The Roll of Youth Ministry in a Video Gaming World
By Theo Spillman and youthESource
In the beginning I was a player in a simple tennis game. Then, I was one of two Italian plumbers in a constant and never ending journey to save the love of my life. Then, before I knew it, I was winning the gold at the Olympics, saving the world from terrorists, building my own empire and controlling the world!
When I was growing up, video games were only just emerging as an awesome form of entertainment. The first time I touched the joystick on an Atari 1600 I was hooked. However, video games have changed a lot over the years. What was once two-dimensional is now three-dimensional. Thanks to the Internet, players from New York to Singapore are locked in combat online. The technology on gaming systems grows more advanced all the time. Even cell phones and basic school supplies (calculators) are getting into the gaming action. How does the youth worker address the growing issues surrounding this ever-growing world?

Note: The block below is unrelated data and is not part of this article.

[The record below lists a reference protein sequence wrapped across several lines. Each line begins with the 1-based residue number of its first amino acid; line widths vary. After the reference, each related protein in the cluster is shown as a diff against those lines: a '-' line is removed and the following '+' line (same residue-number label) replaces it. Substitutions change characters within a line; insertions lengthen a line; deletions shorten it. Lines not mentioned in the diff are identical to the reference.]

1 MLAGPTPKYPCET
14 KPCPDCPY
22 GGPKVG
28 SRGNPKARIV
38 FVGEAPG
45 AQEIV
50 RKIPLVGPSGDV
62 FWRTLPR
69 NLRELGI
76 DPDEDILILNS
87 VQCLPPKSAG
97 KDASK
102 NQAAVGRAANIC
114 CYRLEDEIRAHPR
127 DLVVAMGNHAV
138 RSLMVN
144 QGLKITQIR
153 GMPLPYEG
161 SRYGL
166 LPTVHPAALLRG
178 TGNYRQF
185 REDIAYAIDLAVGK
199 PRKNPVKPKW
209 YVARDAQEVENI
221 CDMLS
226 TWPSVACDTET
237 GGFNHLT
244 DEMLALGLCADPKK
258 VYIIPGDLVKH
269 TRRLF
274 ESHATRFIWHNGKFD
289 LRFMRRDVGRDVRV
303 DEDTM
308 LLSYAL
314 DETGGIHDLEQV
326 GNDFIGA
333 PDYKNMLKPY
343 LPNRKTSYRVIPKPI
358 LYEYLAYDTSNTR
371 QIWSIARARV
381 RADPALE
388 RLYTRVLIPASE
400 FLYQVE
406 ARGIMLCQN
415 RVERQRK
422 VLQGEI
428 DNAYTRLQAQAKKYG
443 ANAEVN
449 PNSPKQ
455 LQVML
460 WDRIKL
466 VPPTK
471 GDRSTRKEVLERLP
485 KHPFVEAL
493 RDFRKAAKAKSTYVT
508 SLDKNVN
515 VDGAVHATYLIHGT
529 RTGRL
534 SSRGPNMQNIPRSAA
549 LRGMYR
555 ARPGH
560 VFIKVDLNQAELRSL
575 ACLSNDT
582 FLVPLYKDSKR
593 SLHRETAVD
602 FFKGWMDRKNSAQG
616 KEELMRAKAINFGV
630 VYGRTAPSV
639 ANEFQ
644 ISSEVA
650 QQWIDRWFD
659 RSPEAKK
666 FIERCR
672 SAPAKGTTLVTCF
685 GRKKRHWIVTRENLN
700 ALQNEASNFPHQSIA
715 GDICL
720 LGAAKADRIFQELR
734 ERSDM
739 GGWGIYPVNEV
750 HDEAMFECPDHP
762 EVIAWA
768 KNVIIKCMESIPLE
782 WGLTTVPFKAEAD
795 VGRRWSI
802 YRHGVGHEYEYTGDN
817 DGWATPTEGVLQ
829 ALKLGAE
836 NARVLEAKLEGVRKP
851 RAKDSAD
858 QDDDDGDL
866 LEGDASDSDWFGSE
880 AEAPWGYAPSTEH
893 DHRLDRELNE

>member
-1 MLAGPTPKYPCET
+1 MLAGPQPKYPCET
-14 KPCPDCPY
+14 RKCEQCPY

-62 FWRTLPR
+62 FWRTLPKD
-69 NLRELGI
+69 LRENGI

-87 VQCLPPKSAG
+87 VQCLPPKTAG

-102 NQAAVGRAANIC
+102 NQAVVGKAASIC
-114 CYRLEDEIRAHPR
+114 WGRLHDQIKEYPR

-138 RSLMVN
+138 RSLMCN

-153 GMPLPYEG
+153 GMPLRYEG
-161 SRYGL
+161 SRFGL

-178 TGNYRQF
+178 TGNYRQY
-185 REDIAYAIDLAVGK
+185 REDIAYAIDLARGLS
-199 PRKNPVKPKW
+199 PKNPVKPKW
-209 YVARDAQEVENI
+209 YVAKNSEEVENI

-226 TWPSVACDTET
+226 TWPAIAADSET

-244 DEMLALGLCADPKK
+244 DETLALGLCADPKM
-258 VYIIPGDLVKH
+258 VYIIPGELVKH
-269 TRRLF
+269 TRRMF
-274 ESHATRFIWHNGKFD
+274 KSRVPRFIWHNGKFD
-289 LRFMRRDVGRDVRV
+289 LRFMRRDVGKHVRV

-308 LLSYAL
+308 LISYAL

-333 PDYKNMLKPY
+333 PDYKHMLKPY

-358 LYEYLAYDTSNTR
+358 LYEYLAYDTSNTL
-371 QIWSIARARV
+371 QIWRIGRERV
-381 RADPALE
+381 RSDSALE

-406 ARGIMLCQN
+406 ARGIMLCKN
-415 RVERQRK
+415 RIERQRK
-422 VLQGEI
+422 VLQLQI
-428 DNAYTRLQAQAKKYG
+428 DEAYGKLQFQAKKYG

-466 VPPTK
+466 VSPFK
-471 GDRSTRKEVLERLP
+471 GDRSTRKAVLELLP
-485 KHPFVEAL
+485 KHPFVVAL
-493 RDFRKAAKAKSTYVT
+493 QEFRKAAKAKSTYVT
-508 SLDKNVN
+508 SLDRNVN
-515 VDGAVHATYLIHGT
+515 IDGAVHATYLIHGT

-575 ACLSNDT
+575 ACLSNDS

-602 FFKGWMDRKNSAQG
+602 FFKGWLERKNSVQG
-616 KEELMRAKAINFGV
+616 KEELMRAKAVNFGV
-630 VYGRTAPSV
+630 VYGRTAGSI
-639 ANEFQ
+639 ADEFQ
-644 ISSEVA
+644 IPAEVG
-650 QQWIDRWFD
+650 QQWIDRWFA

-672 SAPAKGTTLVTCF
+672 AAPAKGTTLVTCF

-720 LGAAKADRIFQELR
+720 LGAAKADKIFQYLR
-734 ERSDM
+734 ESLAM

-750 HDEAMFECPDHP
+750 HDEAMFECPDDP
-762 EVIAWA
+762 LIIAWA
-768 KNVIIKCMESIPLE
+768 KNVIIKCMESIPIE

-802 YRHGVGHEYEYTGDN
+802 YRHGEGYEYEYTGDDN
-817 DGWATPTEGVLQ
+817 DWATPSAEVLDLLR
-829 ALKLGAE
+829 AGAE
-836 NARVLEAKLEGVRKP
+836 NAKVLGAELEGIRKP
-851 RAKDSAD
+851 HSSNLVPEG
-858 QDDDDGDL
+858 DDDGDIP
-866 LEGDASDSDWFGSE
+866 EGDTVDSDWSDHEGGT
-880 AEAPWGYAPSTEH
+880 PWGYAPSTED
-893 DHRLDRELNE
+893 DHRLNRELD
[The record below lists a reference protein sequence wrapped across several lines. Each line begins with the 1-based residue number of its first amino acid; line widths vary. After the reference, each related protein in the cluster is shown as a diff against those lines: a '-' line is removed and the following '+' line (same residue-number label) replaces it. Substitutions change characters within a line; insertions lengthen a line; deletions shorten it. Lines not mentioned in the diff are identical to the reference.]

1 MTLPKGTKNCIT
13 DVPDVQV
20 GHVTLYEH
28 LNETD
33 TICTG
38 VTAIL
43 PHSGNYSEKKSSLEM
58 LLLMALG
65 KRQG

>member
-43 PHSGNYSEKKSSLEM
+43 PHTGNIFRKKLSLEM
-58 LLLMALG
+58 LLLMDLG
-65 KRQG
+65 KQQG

In order to address this issue we will first need to look at what video games really are. Simply said, video games are a way to escape the world and become any type of person or thing imaginable. Video games accomplish this in two key ways: First, they are available in multiple forms with a never-ending array of possible heroes. This creates a basis of appeal for anyone. Second, the environments of the games immerse players into a self-contained world with its own culture, time, history, and future. This creates the ultimate in escapes because a person can completely leave his world and go to another.
Because the world of video games is changing and becoming even more in-depth, youth workers are presented with the problem of combating virtual morality: people are able to escape this world and enter another and become whatever they desire to be. This isn’t always bad; becoming a basketball star isn’t such a big deal. But many of the widely popular titles of an extremely mature nature allow a person to become a mass murderer, a drug dealer, a pimp, a mercenary, even a serial killer.
So where does this leave youth workers? One person could take this information and ban video games from the church, but this may be extreme. Another person could allow everything and say that it is all ok, “Hey it’s not real anyway”. Or, as a youth worker, you could play the games yourself. I know what many of you are thinking,” Play Grand Theft Auto Vice City? Are you crazy?” Maybe, but playing the game does allow youth workers to be really informed by it. You don’t have to condone what is occurring within a game but you should know what is occurring.